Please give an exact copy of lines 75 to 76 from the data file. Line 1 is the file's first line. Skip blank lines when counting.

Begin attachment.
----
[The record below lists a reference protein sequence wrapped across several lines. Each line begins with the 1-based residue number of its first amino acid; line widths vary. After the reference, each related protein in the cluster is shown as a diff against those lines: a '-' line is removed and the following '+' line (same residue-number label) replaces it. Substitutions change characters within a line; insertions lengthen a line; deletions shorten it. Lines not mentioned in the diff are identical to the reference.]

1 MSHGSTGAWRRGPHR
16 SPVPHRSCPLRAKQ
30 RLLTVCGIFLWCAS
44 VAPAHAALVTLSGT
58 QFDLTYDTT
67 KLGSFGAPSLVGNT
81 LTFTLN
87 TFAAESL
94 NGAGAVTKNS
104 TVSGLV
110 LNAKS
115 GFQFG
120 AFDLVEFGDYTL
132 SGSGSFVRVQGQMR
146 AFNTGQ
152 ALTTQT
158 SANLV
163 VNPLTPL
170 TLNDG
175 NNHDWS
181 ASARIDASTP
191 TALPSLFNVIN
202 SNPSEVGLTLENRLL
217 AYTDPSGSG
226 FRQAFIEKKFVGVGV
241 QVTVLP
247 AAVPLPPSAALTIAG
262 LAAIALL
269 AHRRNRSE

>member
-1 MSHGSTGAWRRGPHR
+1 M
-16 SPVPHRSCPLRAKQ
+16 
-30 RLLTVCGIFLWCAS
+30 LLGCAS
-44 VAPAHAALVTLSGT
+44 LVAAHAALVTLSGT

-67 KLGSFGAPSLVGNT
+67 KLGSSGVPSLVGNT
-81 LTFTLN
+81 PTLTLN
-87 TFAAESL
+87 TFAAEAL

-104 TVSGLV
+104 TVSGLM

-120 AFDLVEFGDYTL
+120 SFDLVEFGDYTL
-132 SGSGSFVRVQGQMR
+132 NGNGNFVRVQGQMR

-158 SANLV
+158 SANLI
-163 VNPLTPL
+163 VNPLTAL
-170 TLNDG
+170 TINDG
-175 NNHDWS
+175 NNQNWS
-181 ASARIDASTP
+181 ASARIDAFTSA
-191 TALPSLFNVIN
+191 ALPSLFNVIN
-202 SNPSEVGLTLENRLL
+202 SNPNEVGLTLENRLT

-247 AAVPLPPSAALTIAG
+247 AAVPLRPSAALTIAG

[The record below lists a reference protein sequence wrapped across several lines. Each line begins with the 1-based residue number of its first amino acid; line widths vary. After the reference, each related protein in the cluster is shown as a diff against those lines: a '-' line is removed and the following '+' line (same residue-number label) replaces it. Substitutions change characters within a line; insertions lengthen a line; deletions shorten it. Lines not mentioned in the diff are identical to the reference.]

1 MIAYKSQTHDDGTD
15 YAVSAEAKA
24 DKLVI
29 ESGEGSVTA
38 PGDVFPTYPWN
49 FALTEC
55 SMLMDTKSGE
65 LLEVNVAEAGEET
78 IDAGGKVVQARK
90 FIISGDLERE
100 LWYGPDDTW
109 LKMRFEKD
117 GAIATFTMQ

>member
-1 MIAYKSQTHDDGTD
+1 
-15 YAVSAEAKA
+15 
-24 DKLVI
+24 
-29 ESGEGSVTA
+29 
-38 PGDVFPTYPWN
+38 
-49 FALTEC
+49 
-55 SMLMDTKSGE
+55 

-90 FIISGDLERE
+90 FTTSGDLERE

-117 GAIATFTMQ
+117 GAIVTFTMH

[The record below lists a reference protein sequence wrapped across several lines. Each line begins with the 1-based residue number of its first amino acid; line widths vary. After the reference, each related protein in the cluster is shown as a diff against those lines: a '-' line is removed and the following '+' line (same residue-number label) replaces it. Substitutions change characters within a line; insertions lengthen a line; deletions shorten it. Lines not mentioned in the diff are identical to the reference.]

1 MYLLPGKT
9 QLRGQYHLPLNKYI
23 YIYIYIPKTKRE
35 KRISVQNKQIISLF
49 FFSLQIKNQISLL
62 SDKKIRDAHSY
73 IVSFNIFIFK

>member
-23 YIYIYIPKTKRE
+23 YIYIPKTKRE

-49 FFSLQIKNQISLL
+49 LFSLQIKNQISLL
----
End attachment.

55 SMLMDTKSGE
65 LLEVNVAEAGEET